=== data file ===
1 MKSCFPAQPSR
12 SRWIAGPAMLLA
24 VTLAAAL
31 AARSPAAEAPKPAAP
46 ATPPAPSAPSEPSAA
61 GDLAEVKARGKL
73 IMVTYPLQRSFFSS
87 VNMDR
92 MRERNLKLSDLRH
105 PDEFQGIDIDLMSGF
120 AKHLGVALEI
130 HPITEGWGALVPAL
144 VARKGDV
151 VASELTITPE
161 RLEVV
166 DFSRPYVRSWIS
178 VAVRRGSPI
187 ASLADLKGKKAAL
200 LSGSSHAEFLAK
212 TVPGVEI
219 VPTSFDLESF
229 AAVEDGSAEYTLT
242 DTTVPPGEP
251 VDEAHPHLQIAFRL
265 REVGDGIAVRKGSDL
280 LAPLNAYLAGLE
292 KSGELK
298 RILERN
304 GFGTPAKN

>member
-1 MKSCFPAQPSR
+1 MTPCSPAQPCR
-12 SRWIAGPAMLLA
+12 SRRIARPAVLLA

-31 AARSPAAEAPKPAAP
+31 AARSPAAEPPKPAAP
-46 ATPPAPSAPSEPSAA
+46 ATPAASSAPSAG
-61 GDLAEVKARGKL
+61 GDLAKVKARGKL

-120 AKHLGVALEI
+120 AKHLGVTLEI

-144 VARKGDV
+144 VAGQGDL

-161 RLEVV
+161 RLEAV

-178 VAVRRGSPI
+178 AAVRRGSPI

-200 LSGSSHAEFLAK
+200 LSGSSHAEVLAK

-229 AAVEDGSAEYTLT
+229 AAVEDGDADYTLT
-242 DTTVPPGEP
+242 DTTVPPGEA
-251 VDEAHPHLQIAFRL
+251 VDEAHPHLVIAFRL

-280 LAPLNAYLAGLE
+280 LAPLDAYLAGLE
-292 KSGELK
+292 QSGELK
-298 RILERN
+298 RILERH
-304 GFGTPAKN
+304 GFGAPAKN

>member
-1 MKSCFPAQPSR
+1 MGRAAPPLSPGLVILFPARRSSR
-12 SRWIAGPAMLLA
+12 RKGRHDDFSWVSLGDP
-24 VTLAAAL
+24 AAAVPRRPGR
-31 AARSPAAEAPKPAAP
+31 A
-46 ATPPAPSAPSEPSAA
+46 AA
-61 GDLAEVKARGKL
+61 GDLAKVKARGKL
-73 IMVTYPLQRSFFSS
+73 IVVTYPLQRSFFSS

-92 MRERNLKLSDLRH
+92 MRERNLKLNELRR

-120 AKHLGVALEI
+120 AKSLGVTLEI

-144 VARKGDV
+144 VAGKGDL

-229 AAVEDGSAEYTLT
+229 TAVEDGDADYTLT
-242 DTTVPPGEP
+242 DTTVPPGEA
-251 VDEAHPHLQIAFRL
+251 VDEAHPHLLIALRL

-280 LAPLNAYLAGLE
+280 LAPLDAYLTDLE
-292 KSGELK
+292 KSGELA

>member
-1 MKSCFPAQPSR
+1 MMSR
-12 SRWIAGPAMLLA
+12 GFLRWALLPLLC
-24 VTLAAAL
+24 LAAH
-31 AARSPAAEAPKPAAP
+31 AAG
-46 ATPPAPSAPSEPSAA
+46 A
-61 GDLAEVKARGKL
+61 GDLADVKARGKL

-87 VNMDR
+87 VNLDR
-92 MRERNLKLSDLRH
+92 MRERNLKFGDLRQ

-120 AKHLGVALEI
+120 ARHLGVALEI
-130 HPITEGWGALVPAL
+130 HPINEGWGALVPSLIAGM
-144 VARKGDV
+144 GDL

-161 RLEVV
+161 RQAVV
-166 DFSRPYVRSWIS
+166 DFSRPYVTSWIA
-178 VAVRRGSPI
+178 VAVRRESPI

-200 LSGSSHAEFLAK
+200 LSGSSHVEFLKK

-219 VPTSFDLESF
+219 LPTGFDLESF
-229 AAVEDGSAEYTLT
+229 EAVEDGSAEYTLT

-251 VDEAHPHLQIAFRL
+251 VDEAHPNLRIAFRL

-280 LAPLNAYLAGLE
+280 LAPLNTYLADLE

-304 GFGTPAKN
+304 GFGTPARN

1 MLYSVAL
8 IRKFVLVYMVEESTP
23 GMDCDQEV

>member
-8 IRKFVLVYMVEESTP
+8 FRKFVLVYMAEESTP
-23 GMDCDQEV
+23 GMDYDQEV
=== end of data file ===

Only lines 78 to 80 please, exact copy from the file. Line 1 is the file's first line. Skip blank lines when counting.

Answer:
-73 IMVTYPLQRSFFSS
+73 IVVTYPLQRSFFSS

-92 MRERNLKLSDLRH